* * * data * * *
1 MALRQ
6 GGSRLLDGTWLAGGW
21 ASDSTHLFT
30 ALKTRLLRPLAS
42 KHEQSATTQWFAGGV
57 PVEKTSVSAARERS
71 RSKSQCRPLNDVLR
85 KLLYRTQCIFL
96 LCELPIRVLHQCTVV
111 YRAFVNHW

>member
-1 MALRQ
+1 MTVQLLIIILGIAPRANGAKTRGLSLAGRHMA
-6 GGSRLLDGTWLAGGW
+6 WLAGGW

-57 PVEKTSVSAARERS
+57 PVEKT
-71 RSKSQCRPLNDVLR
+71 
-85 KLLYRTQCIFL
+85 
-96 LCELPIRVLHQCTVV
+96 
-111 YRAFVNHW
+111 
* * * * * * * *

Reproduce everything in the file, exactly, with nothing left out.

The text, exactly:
1 MALRQ
6 GGSRLLDGTWLAGGW
21 ASDSTHLFT
30 ALKTRLLRPLAS
42 KHEQSATTQWFAGGV
57 PVEKTSVSAARERS
71 RSKSQCRPLNDVLR
85 KLLYRTQCIFL
96 LCELPIRVLHQCTVV
111 YRAFVNHW

>member
-1 MALRQ
+1 MTVQLLIIILGIAPRANGAKTRGLSLAGRHMA
-6 GGSRLLDGTWLAGGW
+6 WLAGGW

-57 PVEKTSVSAARERS
+57 PVEKT
-71 RSKSQCRPLNDVLR
+71 
-85 KLLYRTQCIFL
+85 
-96 LCELPIRVLHQCTVV
+96 
-111 YRAFVNHW
+111 